Nonetheless, the investigation of the bone regeneration mechanisms triggered by the BP remains to be fully elucidated. The inductive effect of our partially demineralized BP has not been established yet, and the contribution of the degree of demineralization to bone healing is also to be answered. The demineralization of bone matrix has been shown to result in the release of growth factors that induce bone regeneration (Urist, 1965; Urist et al., 1983). However, the BP preparation process includes a heat-treatment step that is thought to result in denaturation of these growth factors (Ohta et al., 2005), thereby limiting their contribution to bone regrowth. On the other hand, collagen-based bone substitutes have been reported to modulate the phenotype of macrophages, which are key effectors in bone regeneration (Lyons et al., 2010; Elgharably et al., 2014; Sun et al., 2016; Shi et al., 2018), and the outer demineralized bone matrix of the BP particles may interact with monocytes and macrophages to promote their pro-regenerative phenotype. Finally, heat-denatured collagen is known to expose RGD (Arg-Gly-Asp) integrin-binding sites, which promote adhesion and drive the osteogenic fate of bone marrow mesenchymal stromal cells, thereby enhancing bone regeneration in vivo (Pfaff et al., 1993; Porté-Durrieu et al., 2004; Sawyer et al., 2005; Chua et al., 2008; Detsch et al., 2010; Taubenberger et al., 2010; Suwa et al., 2016). Therefore, we hypothesize that the bone regenerative capacity of the BP may at least partly be due to the interaction of macrophages and osteoprogenitor cells with the outer partially demineralized surface of the BP particles.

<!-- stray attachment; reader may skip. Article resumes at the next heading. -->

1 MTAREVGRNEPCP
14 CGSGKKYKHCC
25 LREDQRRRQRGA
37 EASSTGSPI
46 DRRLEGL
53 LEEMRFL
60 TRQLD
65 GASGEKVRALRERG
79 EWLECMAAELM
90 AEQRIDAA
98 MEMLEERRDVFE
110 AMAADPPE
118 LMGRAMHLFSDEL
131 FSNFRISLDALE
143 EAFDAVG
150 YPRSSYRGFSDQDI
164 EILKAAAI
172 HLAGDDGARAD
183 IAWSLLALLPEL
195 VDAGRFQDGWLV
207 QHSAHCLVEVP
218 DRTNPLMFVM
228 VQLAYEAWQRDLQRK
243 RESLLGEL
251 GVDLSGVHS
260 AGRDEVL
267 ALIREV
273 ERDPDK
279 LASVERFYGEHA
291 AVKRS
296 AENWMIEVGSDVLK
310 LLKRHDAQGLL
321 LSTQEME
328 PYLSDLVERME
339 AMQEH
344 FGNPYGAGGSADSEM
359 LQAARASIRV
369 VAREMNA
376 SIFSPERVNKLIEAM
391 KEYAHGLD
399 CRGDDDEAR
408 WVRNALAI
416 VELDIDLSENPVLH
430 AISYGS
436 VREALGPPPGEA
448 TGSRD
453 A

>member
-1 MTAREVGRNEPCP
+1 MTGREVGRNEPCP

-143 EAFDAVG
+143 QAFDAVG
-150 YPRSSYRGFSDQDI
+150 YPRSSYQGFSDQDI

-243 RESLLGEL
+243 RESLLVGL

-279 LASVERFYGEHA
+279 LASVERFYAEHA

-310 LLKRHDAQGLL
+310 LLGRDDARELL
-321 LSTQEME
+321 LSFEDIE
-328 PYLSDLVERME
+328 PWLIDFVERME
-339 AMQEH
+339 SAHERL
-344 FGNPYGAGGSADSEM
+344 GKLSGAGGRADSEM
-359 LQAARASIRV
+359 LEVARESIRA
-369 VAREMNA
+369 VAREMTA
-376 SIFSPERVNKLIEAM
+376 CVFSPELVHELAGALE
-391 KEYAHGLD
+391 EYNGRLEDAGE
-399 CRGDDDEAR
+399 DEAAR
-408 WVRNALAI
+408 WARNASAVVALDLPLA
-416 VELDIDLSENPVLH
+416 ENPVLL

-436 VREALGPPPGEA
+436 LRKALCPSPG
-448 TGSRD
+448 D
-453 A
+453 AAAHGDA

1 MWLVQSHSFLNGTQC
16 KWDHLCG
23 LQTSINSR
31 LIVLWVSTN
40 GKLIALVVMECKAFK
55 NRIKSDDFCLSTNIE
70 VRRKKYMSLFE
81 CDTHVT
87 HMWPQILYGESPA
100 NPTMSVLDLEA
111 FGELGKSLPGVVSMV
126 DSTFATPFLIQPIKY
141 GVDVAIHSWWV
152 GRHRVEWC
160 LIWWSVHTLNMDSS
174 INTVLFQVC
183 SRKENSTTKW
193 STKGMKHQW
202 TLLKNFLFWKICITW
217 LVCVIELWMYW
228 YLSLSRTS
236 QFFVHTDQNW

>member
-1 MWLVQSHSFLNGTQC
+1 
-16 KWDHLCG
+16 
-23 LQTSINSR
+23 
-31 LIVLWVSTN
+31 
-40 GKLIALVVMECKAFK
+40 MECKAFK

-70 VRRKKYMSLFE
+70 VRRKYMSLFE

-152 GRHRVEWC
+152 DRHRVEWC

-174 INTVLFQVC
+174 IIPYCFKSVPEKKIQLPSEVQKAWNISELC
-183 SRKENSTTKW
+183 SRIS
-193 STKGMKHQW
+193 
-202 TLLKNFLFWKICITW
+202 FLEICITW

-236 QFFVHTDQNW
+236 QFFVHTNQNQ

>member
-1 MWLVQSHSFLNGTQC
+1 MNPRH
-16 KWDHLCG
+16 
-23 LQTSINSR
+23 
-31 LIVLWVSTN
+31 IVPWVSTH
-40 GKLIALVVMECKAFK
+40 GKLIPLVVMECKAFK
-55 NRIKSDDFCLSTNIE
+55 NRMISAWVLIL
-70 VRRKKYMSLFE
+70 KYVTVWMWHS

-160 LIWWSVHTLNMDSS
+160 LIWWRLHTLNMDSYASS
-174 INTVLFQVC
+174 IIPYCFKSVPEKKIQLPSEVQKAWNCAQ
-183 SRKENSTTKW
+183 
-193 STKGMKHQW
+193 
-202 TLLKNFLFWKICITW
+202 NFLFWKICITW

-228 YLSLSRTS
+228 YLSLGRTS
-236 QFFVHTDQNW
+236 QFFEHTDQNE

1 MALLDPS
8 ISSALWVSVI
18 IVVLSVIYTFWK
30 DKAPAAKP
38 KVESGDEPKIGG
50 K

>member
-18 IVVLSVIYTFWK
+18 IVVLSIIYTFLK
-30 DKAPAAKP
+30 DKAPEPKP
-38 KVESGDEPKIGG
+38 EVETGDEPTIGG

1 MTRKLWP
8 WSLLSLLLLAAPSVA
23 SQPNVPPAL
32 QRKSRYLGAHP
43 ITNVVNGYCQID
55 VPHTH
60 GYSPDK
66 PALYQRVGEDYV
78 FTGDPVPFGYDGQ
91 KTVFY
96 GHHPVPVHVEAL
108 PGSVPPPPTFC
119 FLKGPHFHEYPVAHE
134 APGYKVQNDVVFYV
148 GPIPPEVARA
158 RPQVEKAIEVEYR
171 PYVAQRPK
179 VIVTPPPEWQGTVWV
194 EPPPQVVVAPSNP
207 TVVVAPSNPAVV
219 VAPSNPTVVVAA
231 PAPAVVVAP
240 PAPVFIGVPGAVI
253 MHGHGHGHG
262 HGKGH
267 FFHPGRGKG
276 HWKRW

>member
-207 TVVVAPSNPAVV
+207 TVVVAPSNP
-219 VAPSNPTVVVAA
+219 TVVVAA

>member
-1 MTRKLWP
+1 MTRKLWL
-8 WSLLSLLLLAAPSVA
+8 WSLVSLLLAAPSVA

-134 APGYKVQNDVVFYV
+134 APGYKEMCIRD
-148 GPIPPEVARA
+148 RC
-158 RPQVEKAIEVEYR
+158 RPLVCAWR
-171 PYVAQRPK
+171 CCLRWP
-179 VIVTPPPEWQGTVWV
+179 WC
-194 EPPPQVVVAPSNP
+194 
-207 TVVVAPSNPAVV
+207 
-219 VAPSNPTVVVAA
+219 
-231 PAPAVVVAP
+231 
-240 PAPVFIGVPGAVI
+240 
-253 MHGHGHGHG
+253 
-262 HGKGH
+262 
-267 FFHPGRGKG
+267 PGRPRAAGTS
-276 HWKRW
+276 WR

This work strongly suggests that the substantial amount of newly formed bone in the BP grafted defects at 7 weeks after the implantation is comparable to the gold standard and that it can be achieved without the drawbacks of bone harvesting, which is a major advantage for clinical use. Since this BP does not require any mixing, reconstitution, hydration, or incubation prior to its use, it is of substantial interest to clinicians. It allows bone surgery to be undertaken without having to be concerned about bone graft harvesting, preparation, or conservation, in addition to allowing any unexpected issues to be managed more readily. The easy preparation of the BP also allows it to be used without a need for any specific equipment, which is particularly relevant for small medical facilities or in developing countries. Taken together, our data encourage the evaluation of the bone healing properties of the BP in other sites to broaden its applications (e.g., spine, trauma surgery), and its clinical evaluation in oral and maxillofacial bone regenerative medicine.
Data Availability Statement